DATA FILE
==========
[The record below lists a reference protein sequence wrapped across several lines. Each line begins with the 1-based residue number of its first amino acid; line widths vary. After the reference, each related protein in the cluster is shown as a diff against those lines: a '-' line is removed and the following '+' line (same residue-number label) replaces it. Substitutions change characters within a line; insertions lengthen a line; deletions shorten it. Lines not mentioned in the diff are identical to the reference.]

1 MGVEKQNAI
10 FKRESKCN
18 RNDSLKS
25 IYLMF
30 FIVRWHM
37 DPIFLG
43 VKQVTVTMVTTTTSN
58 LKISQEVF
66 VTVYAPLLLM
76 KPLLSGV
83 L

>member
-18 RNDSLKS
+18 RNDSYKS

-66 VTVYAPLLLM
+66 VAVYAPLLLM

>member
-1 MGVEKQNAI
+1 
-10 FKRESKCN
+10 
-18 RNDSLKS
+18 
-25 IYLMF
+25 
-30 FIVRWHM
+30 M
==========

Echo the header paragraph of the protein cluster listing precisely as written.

[The record below lists a reference protein sequence wrapped across several lines. Each line begins with the 1-based residue number of its first amino acid; line widths vary. After the reference, each related protein in the cluster is shown as a diff against those lines: a '-' line is removed and the following '+' line (same residue-number label) replaces it. Substitutions change characters within a line; insertions lengthen a line; deletions shorten it. Lines not mentioned in the diff are identical to the reference.]